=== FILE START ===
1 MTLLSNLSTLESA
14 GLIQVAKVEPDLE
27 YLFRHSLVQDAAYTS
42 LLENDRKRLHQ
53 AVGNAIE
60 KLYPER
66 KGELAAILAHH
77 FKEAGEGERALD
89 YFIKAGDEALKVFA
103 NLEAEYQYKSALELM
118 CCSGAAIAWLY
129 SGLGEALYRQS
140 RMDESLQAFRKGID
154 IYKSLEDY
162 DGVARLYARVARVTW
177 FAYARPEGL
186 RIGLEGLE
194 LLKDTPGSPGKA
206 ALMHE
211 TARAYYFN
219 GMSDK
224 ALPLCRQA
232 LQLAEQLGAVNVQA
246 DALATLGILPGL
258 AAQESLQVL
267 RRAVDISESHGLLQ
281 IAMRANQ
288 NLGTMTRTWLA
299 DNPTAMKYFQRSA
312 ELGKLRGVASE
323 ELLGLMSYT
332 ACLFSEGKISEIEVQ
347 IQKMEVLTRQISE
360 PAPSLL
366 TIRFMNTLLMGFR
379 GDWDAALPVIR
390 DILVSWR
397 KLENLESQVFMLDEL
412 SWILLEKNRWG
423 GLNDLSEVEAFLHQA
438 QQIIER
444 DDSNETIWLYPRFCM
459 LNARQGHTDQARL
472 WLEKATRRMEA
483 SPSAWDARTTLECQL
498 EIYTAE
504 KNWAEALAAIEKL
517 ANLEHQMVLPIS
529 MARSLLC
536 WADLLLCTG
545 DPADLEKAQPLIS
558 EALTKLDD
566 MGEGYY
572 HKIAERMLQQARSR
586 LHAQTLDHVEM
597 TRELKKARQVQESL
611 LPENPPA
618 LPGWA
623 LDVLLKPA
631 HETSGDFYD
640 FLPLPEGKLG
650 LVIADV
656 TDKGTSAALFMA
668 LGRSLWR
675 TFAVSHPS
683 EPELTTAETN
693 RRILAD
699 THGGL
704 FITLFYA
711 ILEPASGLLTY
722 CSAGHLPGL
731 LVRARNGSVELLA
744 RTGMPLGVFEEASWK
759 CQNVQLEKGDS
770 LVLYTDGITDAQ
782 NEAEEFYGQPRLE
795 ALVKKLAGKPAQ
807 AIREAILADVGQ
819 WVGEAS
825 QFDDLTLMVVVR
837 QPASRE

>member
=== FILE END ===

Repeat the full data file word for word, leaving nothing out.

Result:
1 MTLLSNLSTLESA
14 GLIQVAKVEPDLE
27 YLFRHSLVQDAAYTS
42 LLENDRKRLHQ
53 AVGNAIE
60 KLYPER
66 KGELAAILAHH
77 FKEAGEGERALD
89 YFIKAGDEALKVFA
103 NLEAEYQYKSALELM
118 CCSGAAIAWLY
129 SGLGEALYRQS
140 RMDESLQAFRKGID
154 IYKSLEDY
162 DGVARLYARVARVTW
177 FAYARPEGL
186 RIGLEGLE
194 LLKDTPGSPGKA
206 ALMHE
211 TARAYYFN
219 GMSDK
224 ALPLCRQA
232 LQLAEQLGAVNVQA
246 DALATLGILPGL
258 AAQESLQVL
267 RRAVDISESHGLLQ
281 IAMRANQ
288 NLGTMTRTWLA
299 DNPTAMKYFQRSA
312 ELGKLRGVASE
323 ELLGLMSYT
332 ACLFSEGKISEIEVQ
347 IQKMEVLTRQISE
360 PAPSLL
366 TIRFMNTLLMGFR
379 GDWDAALPVIR
390 DILVSWR
397 KLENLESQVFMLDEL
412 SWILLEKNRWG
423 GLNDLSEVEAFLHQA
438 QQIIER
444 DDSNETIWLYPRFCM
459 LNARQGHTDQARL
472 WLEKATRRMEA
483 SPSAWDARTTLECQL
498 EIYTAE
504 KNWAEALAAIEKL
517 ANLEHQMVLPIS
529 MARSLLC
536 WADLLLCTG
545 DPADLEKAQPLIS
558 EALTKLDD
566 MGEGYY
572 HKIAERMLQQARSR
586 LHAQTLDHVEM
597 TRELKKARQVQESL
611 LPENPPA
618 LPGWA
623 LDVLLKPA
631 HETSGDFYD
640 FLPLPEGKLG
650 LVIADV
656 TDKGTSAALFMA
668 LGRSLWR
675 TFAVSHPS
683 EPELTTAETN
693 RRILAD
699 THGGL
704 FITLFYA
711 ILEPASGLLTY
722 CSAGHLPGL
731 LVRARNGSVELLA
744 RTGMPLGVFEEASWK
759 CQNVQLEKGDS
770 LVLYTDGITDAQ
782 NEAEEFYGQPRLE
795 ALVKKLAGKPAQ
807 AIREAILADVGQ
819 WVGEAS
825 QFDDLTLMVVVR
837 QPASRE

>member